By: Charles C. Munroe, III, FCPE, ASPE
An estimate of the cost of construction is one of the critical elements for the success of a project. It is an axiom of estimating that the quality of an estimate is directly proportional to the amount of time spent on its preparation. An estimate prepared in haste simply will not have the integrity of one prepared without the pressure of a deadline. What is a reasonable amount of time to allot to the preparation of a construction cost estimate? Fifty years ago when I first became involved in estimating the usual means of prognosticating the man-hours necessary was simply to heft the roll of drawings and from the weight ‘quesstimate’ the time required. In 1987 I decided there had to be a better method and I sent letters to my fellow members of the American Society of Professional Estimators asking them to maintain a log of the hours they took to prepare an estimate. By 1988 I had received enough data to formulate two means of determining the time required to prepare a construction cost estimate and wrote an article that was published in the Architectural Digest.
The Horse Before the Cart Method
This method requires an estimator to have an idea of what the cost of construction will be either through development of a conceptual estimate, updating an estimate of a similar project or use of a valuation service such as Marshall & Swift. A percentage of the cost of construction is then applied to arrive at the sum of funds to be allocated to estimating. (See the attached chart). This sum then is divided by the hourly rate paid the estimator, or the sum of the hourly rates paid to an estimating staff, to arrive at the total man-hours required. If a bid date has been set then the man-hours are converted to days and worked backward to indicate the date the estimator or estimating staff must receive drawings if the estimate is ready in time. Good practice is to allow extra days for review prior to submitting a bid.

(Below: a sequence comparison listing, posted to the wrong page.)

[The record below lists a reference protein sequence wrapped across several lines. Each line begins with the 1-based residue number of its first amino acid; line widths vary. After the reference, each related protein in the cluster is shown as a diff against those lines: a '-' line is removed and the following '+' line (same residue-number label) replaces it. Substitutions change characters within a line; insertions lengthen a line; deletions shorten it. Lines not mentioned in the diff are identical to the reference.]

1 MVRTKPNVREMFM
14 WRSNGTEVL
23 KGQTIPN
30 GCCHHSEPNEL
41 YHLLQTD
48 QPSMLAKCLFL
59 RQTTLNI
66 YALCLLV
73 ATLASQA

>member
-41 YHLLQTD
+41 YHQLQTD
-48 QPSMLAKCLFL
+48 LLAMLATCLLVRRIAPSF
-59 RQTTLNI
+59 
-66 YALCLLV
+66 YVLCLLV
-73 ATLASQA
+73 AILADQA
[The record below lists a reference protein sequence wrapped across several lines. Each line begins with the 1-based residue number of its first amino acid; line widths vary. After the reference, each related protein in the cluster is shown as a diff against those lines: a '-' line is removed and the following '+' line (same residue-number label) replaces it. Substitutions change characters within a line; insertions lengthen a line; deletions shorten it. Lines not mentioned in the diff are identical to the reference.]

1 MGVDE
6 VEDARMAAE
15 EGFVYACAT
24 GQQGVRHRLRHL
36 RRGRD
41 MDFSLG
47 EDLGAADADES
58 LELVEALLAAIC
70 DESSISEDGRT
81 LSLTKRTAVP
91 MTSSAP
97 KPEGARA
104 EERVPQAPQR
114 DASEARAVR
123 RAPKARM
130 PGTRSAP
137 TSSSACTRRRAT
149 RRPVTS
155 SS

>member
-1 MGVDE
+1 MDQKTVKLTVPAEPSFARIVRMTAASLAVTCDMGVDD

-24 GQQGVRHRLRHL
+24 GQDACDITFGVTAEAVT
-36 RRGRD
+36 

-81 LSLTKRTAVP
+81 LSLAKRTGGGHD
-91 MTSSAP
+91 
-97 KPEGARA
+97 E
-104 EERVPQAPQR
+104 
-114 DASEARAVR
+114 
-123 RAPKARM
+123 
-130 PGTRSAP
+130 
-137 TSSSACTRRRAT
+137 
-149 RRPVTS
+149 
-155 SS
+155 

The Sheet Count Method
As the title indicates this method involves counting the drawings that will be used to produce a quantity take-off. Drawings that will not be used or involve only a minimum of time are discounted. Drawings such as the title sheet, index sheet, symbols sheet and to some extent the general information sheets. At the time the article was written the average time spend on each drawing was two hours. Today with the use of digitizers and computer estimating systems the time require is probably no more than one and one half hours per drawing. It is prudent to continue to use two hours per drawing to set a not to exceed time frame. Obviously if a project incorporates repetition of elements the time calculations should take this into consideration and educe accordingly.
A note on selecting an estimator. The American Society of Professional Estimators (ASPE) grants the title Certified Professional Estimator (CPE) to those that enter a study program, pass a General Estimating Knowledge (GKE) test, a Discipline Specific Test (DST) and write 2,600 word article on some aspect of estimating. Both tests are eight hours long and require six months of study. The national office of the ASPE can be reached at:http://www.aspenational.org/
Charles C. Munroe, III, FCPE, ASPE
Is a Fellow & Certified Professional Estimator - American Society of Professional Estimators, Fellow New Jersey Professional Estimator's Association, Construction Cost Estimating Expert Witness and Senior Associate of MPGroup
For more information, please see Mr. Munroe's biography page